A Montreal Company Inappropriately Used Images Of Indigenous People To Sell Upscale Condos And Now The Sign Has Been Vandalized
They've since pulled the campaign.
Osha Condos, a new real estate venture by the group Altius, recently unveiled a promotional poster for their upscale condos in Hochelaga-Maisonneuve. The poster features an image of Indigenous people and colonial settlers meeting and shaking hands, above a photo of the condo's open-concept living room and kitchen.
This marketing strategy was the brainchild of the condo's promoter, Jacques Plante, who says that he came across the photo on Wikepedia while researching the area's history. He liked one of the theories about the Hochelaga's history, which states that the area's name is derived from Osha Aga, meaning "People of the Shaking Hands."
TL;DR Condo developers have been accused of cultural appropriation and innapropriate use of Indigenous culture because of a recent advertisement campaign. They have since pulled the campaign. Also, two women, Dakota Swiftwolf and Leilani Shaw, have recently launched a toolkit to help people be better allies to Indigenous people.
'Osha Aga" was supposedly uttered by the Indigenous people to Jacques Cartier and his men, because they shook hands when greeting the Indigenous tribe they encountered. In their original promotional materials, they also mention chief Billy Two Rivers, Mohawk activist and retired wrestler.
Many people are decrying this as a form of cultural appropriation (cultural appropriation is the act of taking an item or tradition from a historically marginalised people by a majorority group, for use outside of its traditional context).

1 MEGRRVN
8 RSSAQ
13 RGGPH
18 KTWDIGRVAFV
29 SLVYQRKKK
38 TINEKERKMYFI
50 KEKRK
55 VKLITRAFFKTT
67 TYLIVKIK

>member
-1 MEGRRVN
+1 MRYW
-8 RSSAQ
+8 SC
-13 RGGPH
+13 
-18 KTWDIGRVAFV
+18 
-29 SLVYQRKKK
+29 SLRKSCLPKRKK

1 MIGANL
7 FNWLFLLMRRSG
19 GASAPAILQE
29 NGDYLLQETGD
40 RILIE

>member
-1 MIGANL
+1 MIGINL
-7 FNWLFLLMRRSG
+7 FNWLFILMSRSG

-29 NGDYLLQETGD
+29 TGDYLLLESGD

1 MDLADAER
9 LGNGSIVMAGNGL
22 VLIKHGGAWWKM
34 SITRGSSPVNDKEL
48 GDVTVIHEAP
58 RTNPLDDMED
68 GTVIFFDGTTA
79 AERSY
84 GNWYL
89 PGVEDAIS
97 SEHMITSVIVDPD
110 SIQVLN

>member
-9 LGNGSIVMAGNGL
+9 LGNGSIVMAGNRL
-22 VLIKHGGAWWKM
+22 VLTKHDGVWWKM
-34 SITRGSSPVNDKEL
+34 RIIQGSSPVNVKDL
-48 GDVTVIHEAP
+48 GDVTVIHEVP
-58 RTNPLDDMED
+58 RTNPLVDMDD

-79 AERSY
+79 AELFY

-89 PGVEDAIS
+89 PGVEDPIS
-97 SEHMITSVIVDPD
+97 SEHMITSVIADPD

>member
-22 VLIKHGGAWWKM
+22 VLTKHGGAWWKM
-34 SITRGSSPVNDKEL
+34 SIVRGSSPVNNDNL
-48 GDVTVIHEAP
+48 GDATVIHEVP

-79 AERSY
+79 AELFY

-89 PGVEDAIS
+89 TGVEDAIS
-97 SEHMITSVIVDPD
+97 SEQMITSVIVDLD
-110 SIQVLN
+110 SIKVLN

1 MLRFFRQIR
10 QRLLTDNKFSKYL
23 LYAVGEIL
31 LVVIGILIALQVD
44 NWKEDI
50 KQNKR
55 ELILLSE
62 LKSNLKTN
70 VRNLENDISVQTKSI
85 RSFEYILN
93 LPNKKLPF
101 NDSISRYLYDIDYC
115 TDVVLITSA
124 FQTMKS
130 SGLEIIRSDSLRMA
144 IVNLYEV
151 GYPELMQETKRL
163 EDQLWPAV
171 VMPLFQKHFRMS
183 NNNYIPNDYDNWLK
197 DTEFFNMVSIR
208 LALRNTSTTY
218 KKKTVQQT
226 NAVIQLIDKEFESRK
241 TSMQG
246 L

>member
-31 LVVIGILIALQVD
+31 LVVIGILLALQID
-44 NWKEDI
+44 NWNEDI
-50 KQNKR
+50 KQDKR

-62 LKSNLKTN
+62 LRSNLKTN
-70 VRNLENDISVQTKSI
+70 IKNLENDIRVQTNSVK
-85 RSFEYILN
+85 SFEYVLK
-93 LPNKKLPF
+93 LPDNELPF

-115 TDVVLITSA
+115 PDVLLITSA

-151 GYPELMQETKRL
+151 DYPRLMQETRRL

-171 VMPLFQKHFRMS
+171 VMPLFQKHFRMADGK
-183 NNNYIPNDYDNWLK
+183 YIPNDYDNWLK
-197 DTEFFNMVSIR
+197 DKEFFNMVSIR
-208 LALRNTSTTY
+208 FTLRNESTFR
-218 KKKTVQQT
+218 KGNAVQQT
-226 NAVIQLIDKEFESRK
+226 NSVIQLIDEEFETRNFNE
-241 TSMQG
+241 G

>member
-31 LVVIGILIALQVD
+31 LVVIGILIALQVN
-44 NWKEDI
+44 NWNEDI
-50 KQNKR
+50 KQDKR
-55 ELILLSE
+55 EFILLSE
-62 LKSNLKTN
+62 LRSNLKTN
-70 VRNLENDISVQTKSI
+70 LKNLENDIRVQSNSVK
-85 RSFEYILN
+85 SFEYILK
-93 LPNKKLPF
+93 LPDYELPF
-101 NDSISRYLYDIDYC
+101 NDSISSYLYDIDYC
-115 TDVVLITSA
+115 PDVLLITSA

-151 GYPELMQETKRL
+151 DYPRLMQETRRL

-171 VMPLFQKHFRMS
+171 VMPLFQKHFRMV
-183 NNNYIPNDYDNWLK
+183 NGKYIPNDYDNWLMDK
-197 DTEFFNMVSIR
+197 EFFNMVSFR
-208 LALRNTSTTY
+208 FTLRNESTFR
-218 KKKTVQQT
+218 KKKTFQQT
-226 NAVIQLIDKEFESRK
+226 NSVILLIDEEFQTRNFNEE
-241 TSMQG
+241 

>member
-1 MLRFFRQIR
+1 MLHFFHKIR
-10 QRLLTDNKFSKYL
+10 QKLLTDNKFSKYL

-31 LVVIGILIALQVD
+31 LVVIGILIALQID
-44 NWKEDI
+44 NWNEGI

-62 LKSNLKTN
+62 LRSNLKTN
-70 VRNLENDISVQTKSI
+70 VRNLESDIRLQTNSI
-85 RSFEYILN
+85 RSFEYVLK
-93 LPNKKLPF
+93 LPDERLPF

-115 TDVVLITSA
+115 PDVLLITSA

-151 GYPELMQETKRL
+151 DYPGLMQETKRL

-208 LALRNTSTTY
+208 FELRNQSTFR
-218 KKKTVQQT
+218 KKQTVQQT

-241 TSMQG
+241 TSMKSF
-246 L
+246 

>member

Ross Montour, chief of the Mohawk council of Kanahwake, clearly states "this is wrong." He goes onto say that this is cultural appropriation, and that they are using Billy Two River's name and story without his permission to promote their project.
The promoters rejected this label, stating that the image and the idea behind it fit well with the project's ethos. However, they have since pulled the plug on the campaign. The billboard has since been vandalised.
However, many state that this goes beyond cultural appropriation, and the the "Osha-Aga" story does not accurately reflect history.
Alain Beulieu, history professor at UQAM, tells La Presse that Jacques Cartier knew about the Hochelaga name well before arriving, and it was probably an Iroquois who told him. He goes on to say that the idea that the chief and Cariter shook hands is a fairly recent invention, and it is not even clear that people shook hands at all in the 16th century.
Other experts have weighed in to judge that the theory of the hand-shaking is highly unlikely to be true.
The incident also represents the way that we as settlers have redefined history to fit our own narrative, and have ignored the facts at the expense of historical accuracy. Doctoral candidate at l'UQAM science of religion faculty Caroline Nepton-Hotte reminds us, in an interview with CBC, that the image is ironic.
She states that Indigenous people did not own property, instead choosing to forgoe a relationship with the land.
Whether or not you agree that this was cultural appropriation, there are some great resources out there to help you be a better ally to Indigenous people.
Two women from the Montreal Urban Aboriginal Community Strategy Network were in the news this week for publishing a toolkit online that informs people on Indigenous issues and allyship.
Dakota Swiftwolfe and Leilani Shaw have broken down allyship into three simple steps:
Be critical of any motivations
Because of the high demand for the paper version of the toolkit, it has now also been published online.
Stay tuned for more news.